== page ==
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  1. #1
    Join Date
    Dec 2002
    Location
    NYC, USA
    Posts
    5

    Unanswered: database version control

    I would like to learn about common practices/ methodologies for managing database version control for an enterprise database.

    I am not interested in off-the-shelf data manager type implementations - b/c I have been tasked to use CVS. In my particular situation, we have a production db with ongoing bug repair and ongoing side projects (big/small) that are rolled in periodically. Any words of wisdom are appreciated in advance.

    --> kv148

  2. #2
    Join Date
    Dec 2002
    Location
    NYC, USA
    Posts
    5

    Arrow Re: database version control

    Someone - Anyone - Please reply to this post. I am in great need of help on this topic and truely need to hear what some of you experts out there are doing -so- I can learn from others rather than invent my own way. -kv148

  3. #3
    Join Date
    Nov 2002
    Location
    Desk, slightly south of keyboard
    Posts
    697
    Hi,

    I'm a contractor so I've worked on a few sites. All I can say is that any methodologie I've seen was always home grown. I wouldn't for one minute say there isn't anything formal, but as yet I haven't seen a formal method in use. You have to imagine, there might be good tools for the database, and there might be good tools for the client side application, but I don't believe there is anything for both - and when both are usually so tightly integrated (rightly or wrongly) we have a problem.

    I have myself developed (at the request of the client) schema comparison tools etc (prod vs. dev vs. test). I've also been on sites where the front end tools were tightly controlled with VCS (usually through MS Api's).

    What I'm trying to say is that while tight version control might be out there, all of the sites I have been on have not used it - and therefore I'm not aware of it. Maybe this is one case where you have to roll your own?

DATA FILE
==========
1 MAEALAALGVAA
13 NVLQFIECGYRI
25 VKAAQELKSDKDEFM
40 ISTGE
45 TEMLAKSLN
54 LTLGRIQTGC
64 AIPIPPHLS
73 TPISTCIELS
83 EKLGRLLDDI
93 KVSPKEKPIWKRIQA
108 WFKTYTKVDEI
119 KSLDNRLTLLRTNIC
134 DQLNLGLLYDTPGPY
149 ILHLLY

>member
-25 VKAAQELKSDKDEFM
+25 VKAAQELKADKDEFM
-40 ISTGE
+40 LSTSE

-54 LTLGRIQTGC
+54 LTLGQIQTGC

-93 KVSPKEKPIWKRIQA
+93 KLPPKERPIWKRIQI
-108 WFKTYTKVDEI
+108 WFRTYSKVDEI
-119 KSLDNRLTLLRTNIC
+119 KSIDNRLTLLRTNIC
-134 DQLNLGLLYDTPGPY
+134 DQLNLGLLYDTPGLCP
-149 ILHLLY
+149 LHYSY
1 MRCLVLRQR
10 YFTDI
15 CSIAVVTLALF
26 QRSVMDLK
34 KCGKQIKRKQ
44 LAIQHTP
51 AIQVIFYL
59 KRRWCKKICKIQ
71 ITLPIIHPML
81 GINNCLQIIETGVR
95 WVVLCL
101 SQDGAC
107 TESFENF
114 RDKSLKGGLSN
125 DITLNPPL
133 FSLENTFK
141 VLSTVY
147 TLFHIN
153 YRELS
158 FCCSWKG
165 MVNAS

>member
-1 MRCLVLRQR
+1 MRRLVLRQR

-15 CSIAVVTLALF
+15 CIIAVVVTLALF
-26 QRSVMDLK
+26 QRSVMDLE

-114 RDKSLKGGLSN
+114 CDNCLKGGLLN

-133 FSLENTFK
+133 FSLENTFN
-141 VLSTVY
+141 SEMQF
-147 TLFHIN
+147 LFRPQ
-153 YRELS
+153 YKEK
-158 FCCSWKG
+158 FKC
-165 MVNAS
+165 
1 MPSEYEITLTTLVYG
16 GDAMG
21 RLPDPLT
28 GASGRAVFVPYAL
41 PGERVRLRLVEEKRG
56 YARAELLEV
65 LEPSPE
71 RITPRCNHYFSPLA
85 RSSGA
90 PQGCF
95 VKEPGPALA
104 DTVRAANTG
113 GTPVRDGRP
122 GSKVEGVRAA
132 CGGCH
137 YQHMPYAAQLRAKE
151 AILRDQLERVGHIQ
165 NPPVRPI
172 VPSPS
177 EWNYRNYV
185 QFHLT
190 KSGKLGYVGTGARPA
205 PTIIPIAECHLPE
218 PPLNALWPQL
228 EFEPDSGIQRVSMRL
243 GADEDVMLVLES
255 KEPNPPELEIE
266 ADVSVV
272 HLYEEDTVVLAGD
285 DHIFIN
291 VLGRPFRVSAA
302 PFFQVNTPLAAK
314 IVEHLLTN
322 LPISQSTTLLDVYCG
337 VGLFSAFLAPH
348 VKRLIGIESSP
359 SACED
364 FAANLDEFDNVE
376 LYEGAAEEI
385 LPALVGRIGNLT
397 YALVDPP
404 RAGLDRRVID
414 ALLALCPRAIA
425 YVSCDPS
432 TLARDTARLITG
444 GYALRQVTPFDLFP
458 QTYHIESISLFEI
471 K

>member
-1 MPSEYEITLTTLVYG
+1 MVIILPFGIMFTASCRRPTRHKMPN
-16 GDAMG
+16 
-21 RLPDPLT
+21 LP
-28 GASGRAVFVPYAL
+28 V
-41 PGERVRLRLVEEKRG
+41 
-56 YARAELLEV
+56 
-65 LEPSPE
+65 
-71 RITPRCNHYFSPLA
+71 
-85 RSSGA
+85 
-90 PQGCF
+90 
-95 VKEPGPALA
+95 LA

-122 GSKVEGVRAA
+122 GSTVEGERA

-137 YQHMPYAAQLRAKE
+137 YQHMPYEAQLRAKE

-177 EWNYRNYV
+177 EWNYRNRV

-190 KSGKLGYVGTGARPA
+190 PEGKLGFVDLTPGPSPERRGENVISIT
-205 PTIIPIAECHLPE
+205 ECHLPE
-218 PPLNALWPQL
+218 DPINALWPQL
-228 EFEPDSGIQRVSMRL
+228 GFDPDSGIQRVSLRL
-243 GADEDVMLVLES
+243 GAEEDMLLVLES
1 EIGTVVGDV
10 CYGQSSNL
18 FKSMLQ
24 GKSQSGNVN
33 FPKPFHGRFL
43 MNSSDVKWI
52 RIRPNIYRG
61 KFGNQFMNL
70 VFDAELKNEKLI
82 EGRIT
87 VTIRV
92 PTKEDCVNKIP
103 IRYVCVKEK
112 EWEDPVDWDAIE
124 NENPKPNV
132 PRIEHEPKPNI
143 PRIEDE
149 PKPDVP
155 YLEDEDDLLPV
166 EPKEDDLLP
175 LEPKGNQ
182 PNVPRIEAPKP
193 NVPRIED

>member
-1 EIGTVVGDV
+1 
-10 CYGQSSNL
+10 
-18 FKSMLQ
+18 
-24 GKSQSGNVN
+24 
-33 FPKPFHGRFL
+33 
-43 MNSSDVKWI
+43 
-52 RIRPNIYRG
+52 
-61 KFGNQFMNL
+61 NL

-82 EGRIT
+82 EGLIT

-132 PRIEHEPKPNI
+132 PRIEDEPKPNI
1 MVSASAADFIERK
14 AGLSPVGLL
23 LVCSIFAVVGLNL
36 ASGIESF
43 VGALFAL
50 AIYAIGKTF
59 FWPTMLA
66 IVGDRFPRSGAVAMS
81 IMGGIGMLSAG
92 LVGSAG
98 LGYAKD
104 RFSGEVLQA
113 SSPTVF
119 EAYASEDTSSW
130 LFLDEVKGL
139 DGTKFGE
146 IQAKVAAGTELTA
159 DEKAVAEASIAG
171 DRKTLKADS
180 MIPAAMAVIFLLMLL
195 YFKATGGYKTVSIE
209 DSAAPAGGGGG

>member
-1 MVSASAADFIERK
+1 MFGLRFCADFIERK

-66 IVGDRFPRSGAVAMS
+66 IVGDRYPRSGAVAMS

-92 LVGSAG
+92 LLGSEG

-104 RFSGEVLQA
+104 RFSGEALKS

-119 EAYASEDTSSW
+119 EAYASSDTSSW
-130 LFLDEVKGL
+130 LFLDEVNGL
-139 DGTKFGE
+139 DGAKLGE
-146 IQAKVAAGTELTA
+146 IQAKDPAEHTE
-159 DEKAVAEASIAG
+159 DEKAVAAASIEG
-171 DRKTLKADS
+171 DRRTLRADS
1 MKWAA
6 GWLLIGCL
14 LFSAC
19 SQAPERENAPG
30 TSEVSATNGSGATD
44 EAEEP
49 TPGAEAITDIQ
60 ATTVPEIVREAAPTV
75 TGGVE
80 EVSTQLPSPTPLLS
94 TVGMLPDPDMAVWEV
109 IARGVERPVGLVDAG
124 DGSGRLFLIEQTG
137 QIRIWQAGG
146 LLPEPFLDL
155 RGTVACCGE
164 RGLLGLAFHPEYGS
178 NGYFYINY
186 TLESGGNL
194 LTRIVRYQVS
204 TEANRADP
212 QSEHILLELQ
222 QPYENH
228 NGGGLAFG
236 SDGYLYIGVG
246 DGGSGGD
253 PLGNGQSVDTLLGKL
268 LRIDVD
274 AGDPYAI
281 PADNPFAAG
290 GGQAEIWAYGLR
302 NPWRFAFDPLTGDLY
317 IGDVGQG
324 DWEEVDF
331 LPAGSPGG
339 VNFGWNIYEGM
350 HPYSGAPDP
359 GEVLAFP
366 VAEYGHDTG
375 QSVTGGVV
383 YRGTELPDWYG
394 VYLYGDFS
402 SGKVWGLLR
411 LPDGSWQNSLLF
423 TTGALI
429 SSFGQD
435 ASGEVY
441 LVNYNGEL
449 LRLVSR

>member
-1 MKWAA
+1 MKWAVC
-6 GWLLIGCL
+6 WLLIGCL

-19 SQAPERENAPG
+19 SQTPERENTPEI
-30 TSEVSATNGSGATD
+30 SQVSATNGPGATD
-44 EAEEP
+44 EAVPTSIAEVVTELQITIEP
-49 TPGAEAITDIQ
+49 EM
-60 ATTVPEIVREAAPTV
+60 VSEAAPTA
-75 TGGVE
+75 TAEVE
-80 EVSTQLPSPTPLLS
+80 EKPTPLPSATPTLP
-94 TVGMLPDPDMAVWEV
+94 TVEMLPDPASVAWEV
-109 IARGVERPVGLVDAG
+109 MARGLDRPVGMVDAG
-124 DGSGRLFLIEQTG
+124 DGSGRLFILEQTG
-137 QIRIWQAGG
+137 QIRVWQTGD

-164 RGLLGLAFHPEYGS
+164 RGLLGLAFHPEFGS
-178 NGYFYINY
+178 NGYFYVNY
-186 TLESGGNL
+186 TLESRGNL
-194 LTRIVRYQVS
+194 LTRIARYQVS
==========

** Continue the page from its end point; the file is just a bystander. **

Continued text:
I'm also open to anyones suggestions as to some integrated Oracle tool that proves me wrong.

    I know it doesn't help, but I wish it did.
    Bill

  4. #4
    Join Date
    Dec 2002
    Location
    NYC, USA
    Posts
    5

    Question

    You have confirmed my suspicions, but, I am still interested in what others are actually doing out there; especially, since there seems to be no literature on the topic. Let me tell you what we are considering/ experimenting with and then maybe you (or others) could give me some pros and cons to our approach.

    In summary, we have 1 production real estate database (residential only) that requires on-going bug repair with incremental updates 2x's per week.

    We have several major upgrades in-progress, like expanding the schema to include commercial listings and some other side projects that will require changes to the physical layer.

    To allow both on-going updates to the production database as well as promote/roll-in on-going development w/o introducing bugs into the relatively stable production db we are considering the following steps:

    1.) use cvs to check in on-going repair work to prod db.
    2.) use cvs branching on ddl and packages to work on 'new' major releases that can not conflict with on-going repair to prod db.
    3.) deploy 'branched code' to a NEW schema. A new schema would be created every-time we intend to develop another new componenet or major release. This branched code would obvious age as step 1 progressed.
    4.) once, the new major release was ready we would MERGE the changes to the code-base in step 1. Depending on how old the base code got the reverse might also be needed (merge prod db with branch to update base code)
    5.) use some kind of version table that would always indicate the current version.

    I have two concerns about this approach: 1.) will cvs cut the cheese and 2.) is it appropriate to spawn new temporary schemas to house new development.

    WHAT DO YOU THINK ??? HOW DOES THIS COMPARE W/YOUR EXPERIENCES ??? -Thanks, kv148

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